Clarke elects to conserve some of Starc’s energy and overs, bringing Johnson on from the Members end to fling it down for the first time today. He’s right on the money too, forcing Guptill back and across to defend towards gully. On an excellent pitch the early loss of McCullum has New Zealand back in its shell a little. Will the shackles be removed soon? A leg-side wide is the only run of the Johnson over.

8th over - New Zealand 23-1 (Guptill 14, Williamson 4)

Hazlewood’s bowling with a lot more heat now and his fourth ball of this over is a belter, fast and always rising towards Williamson’s chest, putting him in two minds whether to take evasive or attacking action. He sort of does neither, swaying at like a drunk might a suddenly-appearing street sign. Hazlewood’s over is a very productive maiden.

7th over - New Zealand 23-1 (Guptill 14, Williamson 4)

Mitchell Starc knows that he’s one of the main attractions of this match so he’s decided to give the crowd better value for their money by bowling at least an extra ball per over. First up here he sends another fast bouncer trampolining over Guptill’s head, too high to count as intimidation you’d think. It’s the only score of the over though.

6th over - New Zealand 22-1 (Guptill 14, Williamson 4)

Is Josh Hazlewood bowling a tad straight for a man with only a fine leg and short mid-wicket in place? Perhaps Michael Clarke thinks so becayse now he shifts James Faulkner across to mid-on as Williamson scratches around.

5th over - New Zealand 18-1 (Guptill 13, Williamson 1)

On reflection, you’d have to say that Brendon McCullum’s dismissal earlier was reflective of the way he plays the game (all out attack) but it really was a mad couple of minutes. Williamson, who has replaced him, is far more circumspect here against Starc but twice almost perishes hanging his bat out at short ones.

4th over - New Zealand 17-1 (Guptill 13, Williamson 0)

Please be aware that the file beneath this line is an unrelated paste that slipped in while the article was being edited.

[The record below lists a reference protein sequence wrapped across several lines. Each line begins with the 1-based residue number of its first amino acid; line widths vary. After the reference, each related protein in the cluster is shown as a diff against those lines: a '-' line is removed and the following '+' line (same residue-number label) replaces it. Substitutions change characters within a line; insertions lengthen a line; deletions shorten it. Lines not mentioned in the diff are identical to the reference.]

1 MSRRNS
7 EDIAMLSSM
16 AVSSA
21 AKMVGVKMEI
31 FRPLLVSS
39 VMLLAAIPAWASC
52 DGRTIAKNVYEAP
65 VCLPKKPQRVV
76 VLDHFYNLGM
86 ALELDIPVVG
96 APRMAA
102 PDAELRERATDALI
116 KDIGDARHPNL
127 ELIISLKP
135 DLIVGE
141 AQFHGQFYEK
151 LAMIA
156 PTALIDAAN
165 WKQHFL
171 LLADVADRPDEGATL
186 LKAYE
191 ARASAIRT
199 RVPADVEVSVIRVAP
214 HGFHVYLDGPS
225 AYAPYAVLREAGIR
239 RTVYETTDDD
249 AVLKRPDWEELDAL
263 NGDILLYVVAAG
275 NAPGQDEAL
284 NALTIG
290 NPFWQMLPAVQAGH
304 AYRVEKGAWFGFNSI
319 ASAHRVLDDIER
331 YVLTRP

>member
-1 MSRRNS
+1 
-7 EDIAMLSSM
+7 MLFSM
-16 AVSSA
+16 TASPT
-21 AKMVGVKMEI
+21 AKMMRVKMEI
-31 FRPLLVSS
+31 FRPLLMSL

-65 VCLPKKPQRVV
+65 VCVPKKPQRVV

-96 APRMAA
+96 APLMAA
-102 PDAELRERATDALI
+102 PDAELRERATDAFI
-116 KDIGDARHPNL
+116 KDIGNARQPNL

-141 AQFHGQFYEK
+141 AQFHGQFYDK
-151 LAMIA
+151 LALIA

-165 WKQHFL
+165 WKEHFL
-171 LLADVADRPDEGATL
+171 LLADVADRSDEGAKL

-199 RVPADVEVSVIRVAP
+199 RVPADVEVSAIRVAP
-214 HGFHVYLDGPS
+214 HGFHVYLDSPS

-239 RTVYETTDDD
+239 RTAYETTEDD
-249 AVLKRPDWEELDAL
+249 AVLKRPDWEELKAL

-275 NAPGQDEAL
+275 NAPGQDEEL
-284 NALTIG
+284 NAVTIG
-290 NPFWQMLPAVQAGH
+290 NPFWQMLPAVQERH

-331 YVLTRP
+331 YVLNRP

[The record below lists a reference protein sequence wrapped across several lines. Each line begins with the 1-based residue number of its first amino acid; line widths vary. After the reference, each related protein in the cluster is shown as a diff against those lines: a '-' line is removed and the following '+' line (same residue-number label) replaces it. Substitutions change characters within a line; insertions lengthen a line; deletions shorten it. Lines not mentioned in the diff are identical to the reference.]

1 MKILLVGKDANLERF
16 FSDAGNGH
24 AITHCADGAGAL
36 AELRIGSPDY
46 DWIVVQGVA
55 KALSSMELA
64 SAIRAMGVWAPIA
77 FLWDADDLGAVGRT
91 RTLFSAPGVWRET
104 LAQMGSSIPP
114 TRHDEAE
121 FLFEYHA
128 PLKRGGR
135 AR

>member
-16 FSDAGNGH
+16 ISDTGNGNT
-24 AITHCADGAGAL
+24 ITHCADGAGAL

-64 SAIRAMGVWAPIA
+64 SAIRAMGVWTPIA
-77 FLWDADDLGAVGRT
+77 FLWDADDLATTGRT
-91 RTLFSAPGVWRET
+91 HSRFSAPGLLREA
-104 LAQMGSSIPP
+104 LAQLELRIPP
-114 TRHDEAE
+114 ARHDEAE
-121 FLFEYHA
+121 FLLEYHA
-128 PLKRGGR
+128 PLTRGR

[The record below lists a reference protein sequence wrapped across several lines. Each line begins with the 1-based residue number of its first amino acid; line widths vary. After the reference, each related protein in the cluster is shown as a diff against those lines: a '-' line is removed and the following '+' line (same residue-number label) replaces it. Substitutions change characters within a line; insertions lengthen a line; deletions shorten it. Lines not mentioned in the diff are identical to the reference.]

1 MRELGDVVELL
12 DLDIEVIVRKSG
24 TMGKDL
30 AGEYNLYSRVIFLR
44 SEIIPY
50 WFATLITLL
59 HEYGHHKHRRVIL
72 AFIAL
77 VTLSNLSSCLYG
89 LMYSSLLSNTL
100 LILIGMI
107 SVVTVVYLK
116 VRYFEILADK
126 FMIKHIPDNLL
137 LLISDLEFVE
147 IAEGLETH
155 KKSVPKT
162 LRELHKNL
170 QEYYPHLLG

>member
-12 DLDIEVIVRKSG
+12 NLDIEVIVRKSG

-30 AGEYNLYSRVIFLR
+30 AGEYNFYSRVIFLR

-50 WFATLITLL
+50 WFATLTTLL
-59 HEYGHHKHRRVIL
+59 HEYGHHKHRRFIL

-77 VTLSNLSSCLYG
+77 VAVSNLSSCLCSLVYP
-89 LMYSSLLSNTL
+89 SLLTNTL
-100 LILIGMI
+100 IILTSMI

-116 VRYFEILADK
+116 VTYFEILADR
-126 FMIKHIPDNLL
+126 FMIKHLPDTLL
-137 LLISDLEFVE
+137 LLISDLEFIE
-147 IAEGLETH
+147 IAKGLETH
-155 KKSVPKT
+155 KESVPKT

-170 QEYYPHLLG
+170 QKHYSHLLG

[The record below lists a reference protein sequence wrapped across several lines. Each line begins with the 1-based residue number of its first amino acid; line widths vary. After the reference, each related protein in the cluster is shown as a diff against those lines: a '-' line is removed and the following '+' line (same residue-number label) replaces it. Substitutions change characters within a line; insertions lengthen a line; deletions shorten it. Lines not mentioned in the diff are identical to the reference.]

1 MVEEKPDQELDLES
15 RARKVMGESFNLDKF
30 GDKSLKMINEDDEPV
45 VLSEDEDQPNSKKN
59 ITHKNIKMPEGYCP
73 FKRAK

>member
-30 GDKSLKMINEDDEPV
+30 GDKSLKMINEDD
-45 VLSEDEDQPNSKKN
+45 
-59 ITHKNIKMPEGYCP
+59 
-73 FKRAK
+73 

Hazlewood starts his second over with a little more accuracy than his last but the penetration isn’t quite what he’d like against Guptill. The latter tries to slap him to point but it’s cut off by two converging Australians but he goes even better two balls later, hooking a wild and hairy six over the top of the keepers’ head. Did he have much control? No, but it was still brilliant. I think it’s also fired up Hazlewood because by overs’ end he’s adopting the tea pot pose.

Hate how top edges can go for 6 on these small boundaries.

3rd over - New Zealand 11-1 (Guptill 7, Williamson 0)

Starc starts his second over with a fearsome LBW shout against Guptill but the batsman lives to fight another day when Kumar Dharmasena - the first man to both play in and umpire a World Cup final - turns him down. The Australians pass up the chance of a review.

2nd over - New Zealand 6-1 (Guptill 2, Williamson 0)

It’s Josh Hazlewood who pairs with Starc and after conceding a single down leg side to Guptill, he also gets a crack at the new man Kane Williamson. Williamson gets a gift from the burly New South Welshman, but his boundary to fine leg comes off the thigh pad rather than bat.

1st over - New Zealand 1-1

McCullum is bowled! And it’s an absolute jaffa from Starc, who’d had him in trouble in the two balls prior too. What a start for the young Aussie bowler, his celebration is a near lap of the ground, arms flailing as he’s swamped by teammates.Two balls later he’d gone right through the gate as McCullum drove loosely and now the Kiwi skipper is gone in a huge blow to their chances. Starc’s in-swinging yorker to castle him was just a delight.

We’re moments from Mitchell Starc’s opening delivery

But just a couple of last-minute observations: that anthem seemed a very emotional experience for Michael Clarke. Did I spot tears? On a happier note, a gentleman just in front of me is dressed as Lance Cairns - beige from head to toe - including (and I had no idea such things existed) a beige terry toweling hat.

As the anthems begin, our first ground-invader!

He’s a slip of a thing and the security guards make minced meat of him. For first-time visitors to the MCG that’s at least given an insight into the type of action you can expect at an AFL game at the ground.

Doing it for Martin Crowe

Michael Hall emails in with one slightly sombre thought on this joyous day. “I would draw fellow OBOers attention to yesterday’s excellent piece on today’s game potentially being the last game that Martin Crowe may ever see. A beautiful batsman to watch and a man unfairly maligned by some in this country not least because of his hair restoration ads. Whatever happens I hope he goes out on top.” Hear hear, Michael.